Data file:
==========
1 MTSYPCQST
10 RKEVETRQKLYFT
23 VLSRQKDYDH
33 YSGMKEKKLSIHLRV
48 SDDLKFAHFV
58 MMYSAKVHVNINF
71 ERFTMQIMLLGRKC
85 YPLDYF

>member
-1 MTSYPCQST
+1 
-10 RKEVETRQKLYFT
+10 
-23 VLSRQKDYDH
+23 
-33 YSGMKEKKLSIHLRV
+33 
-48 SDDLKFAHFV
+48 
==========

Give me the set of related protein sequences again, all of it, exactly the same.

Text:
1 MTSYPCQST
10 RKEVETRQKLYFT
23 VLSRQKDYDH
33 YSGMKEKKLSIHLRV
48 SDDLKFAHFV
58 MMYSAKVHVNINF
71 ERFTMQIMLLGRKC
85 YPLDYF

>member
-1 MTSYPCQST
+1 
-10 RKEVETRQKLYFT
+10 
-23 VLSRQKDYDH
+23 
-33 YSGMKEKKLSIHLRV
+33 
-48 SDDLKFAHFV
+48 